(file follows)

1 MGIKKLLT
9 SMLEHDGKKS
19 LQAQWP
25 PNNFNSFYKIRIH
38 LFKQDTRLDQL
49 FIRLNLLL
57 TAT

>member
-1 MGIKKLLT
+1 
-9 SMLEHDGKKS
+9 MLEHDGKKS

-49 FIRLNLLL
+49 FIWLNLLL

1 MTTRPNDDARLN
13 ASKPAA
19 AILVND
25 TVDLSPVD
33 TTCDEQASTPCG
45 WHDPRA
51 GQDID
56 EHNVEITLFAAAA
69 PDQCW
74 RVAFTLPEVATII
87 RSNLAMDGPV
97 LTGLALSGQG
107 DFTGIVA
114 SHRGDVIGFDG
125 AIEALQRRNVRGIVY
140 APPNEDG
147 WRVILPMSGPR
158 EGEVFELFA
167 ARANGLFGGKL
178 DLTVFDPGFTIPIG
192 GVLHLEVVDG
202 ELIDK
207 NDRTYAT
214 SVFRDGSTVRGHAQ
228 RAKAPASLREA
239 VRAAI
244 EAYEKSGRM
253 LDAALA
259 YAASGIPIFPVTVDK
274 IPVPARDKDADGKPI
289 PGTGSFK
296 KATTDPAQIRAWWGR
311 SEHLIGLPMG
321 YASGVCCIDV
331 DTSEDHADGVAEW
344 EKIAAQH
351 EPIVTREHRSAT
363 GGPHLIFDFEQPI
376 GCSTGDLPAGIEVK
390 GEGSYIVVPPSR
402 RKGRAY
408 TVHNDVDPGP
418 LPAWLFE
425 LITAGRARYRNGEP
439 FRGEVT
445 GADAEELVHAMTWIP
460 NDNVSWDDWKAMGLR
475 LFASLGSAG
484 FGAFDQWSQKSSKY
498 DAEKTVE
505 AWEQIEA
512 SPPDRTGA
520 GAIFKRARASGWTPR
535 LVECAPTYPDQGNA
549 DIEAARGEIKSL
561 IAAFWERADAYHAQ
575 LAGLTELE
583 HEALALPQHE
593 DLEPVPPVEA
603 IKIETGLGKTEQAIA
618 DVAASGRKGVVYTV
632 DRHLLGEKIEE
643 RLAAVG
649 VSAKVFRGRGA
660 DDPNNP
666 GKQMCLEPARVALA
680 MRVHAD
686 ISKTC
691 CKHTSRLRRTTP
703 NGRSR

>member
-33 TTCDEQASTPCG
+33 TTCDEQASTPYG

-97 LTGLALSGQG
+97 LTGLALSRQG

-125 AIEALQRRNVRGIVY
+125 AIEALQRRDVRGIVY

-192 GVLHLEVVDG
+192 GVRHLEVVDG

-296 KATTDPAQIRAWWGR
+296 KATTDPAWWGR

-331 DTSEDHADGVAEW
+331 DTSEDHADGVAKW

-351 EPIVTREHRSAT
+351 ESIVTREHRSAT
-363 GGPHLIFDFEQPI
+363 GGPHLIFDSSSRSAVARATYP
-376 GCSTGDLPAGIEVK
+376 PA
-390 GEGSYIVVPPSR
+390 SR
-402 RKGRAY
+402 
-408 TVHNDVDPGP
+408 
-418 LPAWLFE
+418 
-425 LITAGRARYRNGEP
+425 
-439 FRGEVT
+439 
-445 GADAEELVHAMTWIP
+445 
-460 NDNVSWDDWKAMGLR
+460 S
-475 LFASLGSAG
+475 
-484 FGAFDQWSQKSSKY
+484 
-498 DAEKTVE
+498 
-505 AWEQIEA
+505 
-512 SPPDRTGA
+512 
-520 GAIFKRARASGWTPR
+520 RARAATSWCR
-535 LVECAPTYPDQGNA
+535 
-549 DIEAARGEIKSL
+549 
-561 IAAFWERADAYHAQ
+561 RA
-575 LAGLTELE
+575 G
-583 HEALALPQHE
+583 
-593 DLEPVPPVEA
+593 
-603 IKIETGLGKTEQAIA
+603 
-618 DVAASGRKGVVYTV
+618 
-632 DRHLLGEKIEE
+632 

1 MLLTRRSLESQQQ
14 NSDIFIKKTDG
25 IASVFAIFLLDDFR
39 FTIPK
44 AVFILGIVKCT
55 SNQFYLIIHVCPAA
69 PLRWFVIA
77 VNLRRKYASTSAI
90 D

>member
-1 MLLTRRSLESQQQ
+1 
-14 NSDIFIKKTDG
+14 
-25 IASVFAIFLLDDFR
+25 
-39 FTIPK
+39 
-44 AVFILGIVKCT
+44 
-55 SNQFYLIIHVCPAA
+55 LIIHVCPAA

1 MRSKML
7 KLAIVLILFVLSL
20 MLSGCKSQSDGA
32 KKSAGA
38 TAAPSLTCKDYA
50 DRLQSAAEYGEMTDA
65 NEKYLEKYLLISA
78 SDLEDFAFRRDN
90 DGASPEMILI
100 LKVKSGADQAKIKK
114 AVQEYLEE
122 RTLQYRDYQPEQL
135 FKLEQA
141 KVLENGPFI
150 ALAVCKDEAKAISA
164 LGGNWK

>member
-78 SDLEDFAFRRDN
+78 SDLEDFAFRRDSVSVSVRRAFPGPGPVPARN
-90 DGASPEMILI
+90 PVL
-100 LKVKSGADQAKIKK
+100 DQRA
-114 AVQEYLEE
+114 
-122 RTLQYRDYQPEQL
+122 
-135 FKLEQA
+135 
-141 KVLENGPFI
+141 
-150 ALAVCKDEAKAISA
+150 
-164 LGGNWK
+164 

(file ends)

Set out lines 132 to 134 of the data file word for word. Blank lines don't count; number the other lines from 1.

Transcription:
-535 LVECAPTYPDQGNA
+535 
-549 DIEAARGEIKSL